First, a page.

“Use a budget planner/spreadsheet” appears to be one of the go-to recommendations in articles about how to budget, including on ASIC’s Money Smart website.
The trouble with that advice is that most free budget planners have a big flaw, which will lead to you still blowing your budget.
The flaw in most category-based budgeting spreadsheets is that they are too focussed on the present and don’t prompt you to set aside money for predictable expenses that are two or more years away.
Automated budgeting apps that use your last three or twelve months of spending as a base share this same flaw.
So, if you just use one of the many free budget planner spreadsheets you probably won’t make it beyond living year-to-year.
Plan past one year
To stick to a budget you need a budget planner that looks over the horizon.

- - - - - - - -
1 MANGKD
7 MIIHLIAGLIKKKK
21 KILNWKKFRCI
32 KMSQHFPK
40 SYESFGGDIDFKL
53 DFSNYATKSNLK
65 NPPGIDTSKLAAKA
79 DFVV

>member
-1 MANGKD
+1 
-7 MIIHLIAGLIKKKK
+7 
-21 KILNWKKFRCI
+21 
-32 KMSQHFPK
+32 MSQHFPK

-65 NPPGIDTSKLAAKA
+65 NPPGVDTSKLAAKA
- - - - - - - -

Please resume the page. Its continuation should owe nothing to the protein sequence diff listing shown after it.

I designed the following cash flow planning model to help me and my coaching clients in seeing over the horizon:
Create your budget planner around those six categories and you will have a more accurate definition of what is truly affordable.
Over the horizon
- Infrequent expenses: occur at least once per year but less frequently than every pay cycle.
- Major, ad-hoc essentials: occur every few years and which we typically consider essential to maintaining our lifestyle. Will also include predictable life events and transitions.
- Financial independence: the point at which we can choose to not work for money. For some people, this coincides with ‘retirement’.
Refer to this article for examples of expenses that fit into the top three categories.
For help in building a better budget planner contact me.